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My friend got a jailbroken iPad. When he installed Business Model Generation App from Installous and tried to use it, the application showed a UIAlertView with the following message: Hacked Version

Does anybody know how to do that?

I have 2 ideas:

  1. If there is some set flag when you download app from the App Store, then you can use this flag: if flag = NO, you show the UIAlertView.
  2. Something with a server (but in this case, you should know all device IDs and who installed your application from the App Store).

Am I right? How can I implement this feature?

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1  
I'd bet the second approach is the used in most cases –  Roman Rdgz Jul 23 '12 at 9:23
    
and how should i know all right IDs? –  Eugene Trapeznikov Jul 23 '12 at 9:24
    
maybe they added a special version of the app to the jailbroken store with special alert view and keep the normal app store version untouched –  CarlJ Jul 23 '12 at 9:25

3 Answers 3

up vote 7 down vote accepted

You can detect two files: SC_Info and iTunesMetadata.​plist.

If you can't find them, then your app was pirated: these files are installed after downloading from the App Store.

This is the code to check:

NSString * bundlePath = [ [NSBundle mainBundle] bundlePath ];
if ( ! [ [NSFileManager defaultManager] fileExistsAtPath: ( @"%@/SC_Info", bundlePath ) ] )
{
    // jailbroken
}
if ( ! [ [NSFileManager defaultManager] fileExistsAtPath: ( @"%@/iTunesMetadata.​plist", bundlePath ) ] )
{
    // jailbroken
}
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Strange thing, @Eugene, I can't find SC_Info and iTunesMetadata.plist in my own ipa. –  Tertium Oct 25 '12 at 21:54
2  
@Tertium, this files wil be added in AppStore. So you should download your app from AppStore and then you will find them –  Eugene Trapeznikov Oct 26 '12 at 4:09
1  
How can you test it before submitting? for example I think you have an error on the code itself, Should be: [NSFileManager defaultManager] fileExistsAtPath: ( [NSString stringWithFormat:@"%@/SC_Info", bundlePath ] –  Idan May 7 '13 at 20:41
    
I too wonder how you test for SC_Info on local devices before submitting to App Store if no such file is created by Xcode build? –  Basil Bourque Sep 4 at 23:56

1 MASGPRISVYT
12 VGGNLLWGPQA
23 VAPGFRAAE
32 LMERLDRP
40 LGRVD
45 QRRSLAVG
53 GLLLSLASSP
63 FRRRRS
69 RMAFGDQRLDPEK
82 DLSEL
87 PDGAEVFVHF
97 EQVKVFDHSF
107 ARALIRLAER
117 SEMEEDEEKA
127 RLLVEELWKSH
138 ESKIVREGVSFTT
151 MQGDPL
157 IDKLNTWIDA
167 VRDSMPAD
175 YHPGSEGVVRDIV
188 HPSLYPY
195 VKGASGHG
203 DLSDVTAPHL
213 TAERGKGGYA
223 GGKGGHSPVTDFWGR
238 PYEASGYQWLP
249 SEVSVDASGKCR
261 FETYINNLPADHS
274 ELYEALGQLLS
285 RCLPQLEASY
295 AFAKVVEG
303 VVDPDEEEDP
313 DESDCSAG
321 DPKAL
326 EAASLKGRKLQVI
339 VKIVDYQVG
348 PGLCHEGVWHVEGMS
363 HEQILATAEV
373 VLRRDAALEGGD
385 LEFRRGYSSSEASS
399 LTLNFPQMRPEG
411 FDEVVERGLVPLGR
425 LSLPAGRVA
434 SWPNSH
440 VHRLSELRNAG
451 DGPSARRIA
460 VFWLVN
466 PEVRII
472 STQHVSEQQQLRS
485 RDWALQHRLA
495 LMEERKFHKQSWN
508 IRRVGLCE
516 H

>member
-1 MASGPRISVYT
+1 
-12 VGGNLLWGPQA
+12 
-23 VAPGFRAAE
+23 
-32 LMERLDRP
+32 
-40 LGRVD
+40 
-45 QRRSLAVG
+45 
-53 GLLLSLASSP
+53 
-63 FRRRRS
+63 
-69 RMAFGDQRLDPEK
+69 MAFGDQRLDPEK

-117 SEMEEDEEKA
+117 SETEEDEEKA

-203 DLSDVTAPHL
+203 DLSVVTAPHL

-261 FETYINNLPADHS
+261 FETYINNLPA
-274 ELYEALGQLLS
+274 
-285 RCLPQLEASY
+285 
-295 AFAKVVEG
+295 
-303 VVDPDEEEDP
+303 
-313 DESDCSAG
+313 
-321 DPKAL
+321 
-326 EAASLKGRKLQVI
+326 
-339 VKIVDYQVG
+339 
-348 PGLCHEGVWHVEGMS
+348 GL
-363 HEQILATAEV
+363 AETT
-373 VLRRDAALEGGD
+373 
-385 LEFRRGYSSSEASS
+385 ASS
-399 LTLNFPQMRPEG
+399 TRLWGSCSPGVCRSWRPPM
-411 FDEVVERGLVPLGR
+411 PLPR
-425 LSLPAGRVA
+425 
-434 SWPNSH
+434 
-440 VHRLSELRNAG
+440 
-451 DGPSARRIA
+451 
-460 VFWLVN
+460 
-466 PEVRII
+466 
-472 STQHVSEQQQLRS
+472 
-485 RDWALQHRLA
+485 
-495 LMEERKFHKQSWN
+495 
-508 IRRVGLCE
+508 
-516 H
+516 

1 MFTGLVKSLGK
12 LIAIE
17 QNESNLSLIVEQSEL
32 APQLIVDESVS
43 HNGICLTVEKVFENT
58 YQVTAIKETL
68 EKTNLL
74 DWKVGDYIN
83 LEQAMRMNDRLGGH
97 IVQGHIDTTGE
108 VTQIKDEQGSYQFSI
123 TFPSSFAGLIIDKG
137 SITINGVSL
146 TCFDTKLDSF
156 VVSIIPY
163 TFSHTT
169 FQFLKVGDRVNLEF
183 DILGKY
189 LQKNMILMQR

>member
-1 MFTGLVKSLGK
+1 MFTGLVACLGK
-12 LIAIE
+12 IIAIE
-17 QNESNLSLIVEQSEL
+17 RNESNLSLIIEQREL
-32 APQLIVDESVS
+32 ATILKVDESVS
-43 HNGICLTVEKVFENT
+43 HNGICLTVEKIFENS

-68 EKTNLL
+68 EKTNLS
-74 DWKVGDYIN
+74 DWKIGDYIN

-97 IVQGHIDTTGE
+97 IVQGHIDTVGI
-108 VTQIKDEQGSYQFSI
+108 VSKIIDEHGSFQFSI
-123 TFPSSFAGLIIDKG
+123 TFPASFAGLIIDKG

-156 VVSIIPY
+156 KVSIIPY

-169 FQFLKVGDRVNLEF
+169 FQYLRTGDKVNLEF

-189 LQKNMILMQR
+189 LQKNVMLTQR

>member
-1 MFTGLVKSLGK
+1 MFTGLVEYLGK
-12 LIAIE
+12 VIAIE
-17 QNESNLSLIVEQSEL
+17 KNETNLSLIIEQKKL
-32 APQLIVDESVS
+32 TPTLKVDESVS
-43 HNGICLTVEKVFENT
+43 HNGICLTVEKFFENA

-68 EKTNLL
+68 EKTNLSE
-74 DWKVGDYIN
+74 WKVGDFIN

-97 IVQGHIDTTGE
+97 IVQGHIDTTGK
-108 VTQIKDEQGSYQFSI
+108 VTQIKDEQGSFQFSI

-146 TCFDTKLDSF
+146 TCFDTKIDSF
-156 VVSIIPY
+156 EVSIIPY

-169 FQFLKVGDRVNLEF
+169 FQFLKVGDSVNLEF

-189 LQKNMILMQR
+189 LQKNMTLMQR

There are some libraries around which can detect if an app is cracked (and jailbroken as well), this question gives a good overview but basically its done by checking the signer identity

one library is AntiCrack. I havent used this library so I dont know how well it works

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It's rather simple, but you could check if the cydia app is installed (By checking if it's folder exists). If it's installed, then you do not trust the device. This leaves the risk of uncorrectly letting out jailbroken iPhones/iPads that downloaded your app from app store.

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but some peoples can buy application when they have jailbroke.. that's why this is not an option –  Eugene Trapeznikov Jul 23 '12 at 9:55
    
That's actually true. –  Jorge Aguirre Jul 23 '12 at 9:56
    
This wouldn't work either because App Store apps are sandboxed, so checking for directories outside of that sandbox is not an option –  WrightsCS Jul 24 '12 at 4:46
1  
@WrightsCS thats the whole point. when jailbroken the sandbox restrictions are removed, so checking for cydia is one part of a valid jailbreak test. it just doesnt indicate wether an app is cracked or not –  wattson12 Jul 24 '12 at 6:41
1  
Actually @wattson12 you are wrong. The only way an App Store on jailbroken device can access files outside of it's sandbox is if "sandcastle" is installed. Other than that, even on a jailbroken device App Store apps are still in a sandbox. Cydia apps are installed in ~/Applications (where there is no sandbox) and only those apps can access files system-wide. Your perceptions of how jail breaking works seems to be skewed. Jailbreaking in itself does not remove the sandbox restrictions. Why do you think Cydia apps are installed in a different location — because of sandboxing restrictions –  WrightsCS Jul 24 '12 at 6:56

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